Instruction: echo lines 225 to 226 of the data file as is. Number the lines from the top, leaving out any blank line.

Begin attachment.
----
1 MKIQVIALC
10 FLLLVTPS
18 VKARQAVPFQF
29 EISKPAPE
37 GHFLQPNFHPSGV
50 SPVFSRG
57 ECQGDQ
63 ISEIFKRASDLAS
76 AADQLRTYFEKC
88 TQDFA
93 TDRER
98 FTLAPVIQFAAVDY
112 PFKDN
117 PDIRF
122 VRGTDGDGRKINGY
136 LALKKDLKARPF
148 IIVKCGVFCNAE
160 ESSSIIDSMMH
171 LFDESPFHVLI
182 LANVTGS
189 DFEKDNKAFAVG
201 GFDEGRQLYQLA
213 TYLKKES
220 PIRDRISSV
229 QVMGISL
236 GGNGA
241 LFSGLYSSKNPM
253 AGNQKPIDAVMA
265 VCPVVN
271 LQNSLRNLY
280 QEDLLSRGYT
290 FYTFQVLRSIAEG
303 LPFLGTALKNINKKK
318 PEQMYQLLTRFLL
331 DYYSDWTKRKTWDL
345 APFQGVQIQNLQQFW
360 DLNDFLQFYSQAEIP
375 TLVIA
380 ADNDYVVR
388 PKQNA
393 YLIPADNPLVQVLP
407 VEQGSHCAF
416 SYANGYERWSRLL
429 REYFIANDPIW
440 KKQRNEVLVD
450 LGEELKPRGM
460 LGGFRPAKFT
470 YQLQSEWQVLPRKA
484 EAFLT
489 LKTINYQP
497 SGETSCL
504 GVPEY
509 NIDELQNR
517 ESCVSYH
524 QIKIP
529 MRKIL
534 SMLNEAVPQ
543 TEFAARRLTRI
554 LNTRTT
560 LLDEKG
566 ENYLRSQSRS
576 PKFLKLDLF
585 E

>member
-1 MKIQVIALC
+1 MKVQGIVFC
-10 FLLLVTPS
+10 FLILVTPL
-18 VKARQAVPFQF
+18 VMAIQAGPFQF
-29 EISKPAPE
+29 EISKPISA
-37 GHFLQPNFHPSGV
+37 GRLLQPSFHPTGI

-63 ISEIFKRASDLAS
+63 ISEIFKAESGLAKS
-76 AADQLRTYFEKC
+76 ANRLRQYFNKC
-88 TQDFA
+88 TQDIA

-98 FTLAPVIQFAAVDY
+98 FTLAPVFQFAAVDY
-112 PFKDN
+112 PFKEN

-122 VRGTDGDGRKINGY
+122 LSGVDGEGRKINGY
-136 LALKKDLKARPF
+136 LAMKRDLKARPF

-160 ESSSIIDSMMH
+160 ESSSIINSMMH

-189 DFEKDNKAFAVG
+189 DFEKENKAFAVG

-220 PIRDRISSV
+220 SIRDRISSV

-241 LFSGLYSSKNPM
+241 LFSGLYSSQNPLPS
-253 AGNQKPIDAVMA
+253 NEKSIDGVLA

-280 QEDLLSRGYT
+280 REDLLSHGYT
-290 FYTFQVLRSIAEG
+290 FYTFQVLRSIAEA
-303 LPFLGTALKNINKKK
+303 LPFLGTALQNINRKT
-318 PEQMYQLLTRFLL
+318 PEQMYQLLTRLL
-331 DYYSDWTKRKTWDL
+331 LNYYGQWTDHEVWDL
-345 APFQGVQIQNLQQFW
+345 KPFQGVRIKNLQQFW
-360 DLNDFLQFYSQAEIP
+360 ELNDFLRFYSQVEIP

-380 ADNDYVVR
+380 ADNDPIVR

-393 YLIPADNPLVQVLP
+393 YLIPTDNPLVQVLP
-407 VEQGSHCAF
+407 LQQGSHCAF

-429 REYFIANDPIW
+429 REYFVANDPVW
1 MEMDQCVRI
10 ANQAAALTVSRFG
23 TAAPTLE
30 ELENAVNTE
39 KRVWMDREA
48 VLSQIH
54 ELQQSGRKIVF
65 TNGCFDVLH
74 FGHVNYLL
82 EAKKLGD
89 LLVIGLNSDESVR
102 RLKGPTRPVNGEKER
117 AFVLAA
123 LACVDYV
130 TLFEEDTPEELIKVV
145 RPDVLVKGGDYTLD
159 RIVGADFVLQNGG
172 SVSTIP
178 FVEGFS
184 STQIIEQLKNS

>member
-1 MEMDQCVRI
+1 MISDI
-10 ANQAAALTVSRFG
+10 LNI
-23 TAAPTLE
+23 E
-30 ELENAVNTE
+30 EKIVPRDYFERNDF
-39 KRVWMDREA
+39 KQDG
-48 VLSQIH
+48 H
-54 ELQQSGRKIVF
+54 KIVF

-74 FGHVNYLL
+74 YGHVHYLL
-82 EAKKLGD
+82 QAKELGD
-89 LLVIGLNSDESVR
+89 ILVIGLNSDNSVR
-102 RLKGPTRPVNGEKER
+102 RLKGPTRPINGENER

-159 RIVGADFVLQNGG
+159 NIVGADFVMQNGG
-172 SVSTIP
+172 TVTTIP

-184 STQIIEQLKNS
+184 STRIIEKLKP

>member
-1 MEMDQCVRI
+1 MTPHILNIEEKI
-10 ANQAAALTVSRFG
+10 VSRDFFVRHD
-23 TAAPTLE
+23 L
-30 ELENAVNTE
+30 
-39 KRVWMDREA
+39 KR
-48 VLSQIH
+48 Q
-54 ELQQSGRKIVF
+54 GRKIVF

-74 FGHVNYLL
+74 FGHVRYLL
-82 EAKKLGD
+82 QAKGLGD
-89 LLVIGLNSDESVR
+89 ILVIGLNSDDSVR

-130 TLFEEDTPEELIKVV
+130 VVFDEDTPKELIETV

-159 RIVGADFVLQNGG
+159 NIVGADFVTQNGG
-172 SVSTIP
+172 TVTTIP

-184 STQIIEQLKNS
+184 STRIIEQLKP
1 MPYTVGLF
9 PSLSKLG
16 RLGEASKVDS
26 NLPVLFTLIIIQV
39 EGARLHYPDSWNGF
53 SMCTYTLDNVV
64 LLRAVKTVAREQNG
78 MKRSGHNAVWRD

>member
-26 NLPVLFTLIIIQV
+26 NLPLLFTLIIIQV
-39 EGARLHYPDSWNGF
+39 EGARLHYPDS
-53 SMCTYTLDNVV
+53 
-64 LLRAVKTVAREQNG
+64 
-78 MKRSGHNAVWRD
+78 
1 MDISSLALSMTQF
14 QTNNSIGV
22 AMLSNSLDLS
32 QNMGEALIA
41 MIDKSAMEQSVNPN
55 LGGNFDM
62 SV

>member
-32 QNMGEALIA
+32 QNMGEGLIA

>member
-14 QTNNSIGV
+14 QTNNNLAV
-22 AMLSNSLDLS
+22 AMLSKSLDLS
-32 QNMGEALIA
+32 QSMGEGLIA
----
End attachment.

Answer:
>member
-32 QNMGEALIA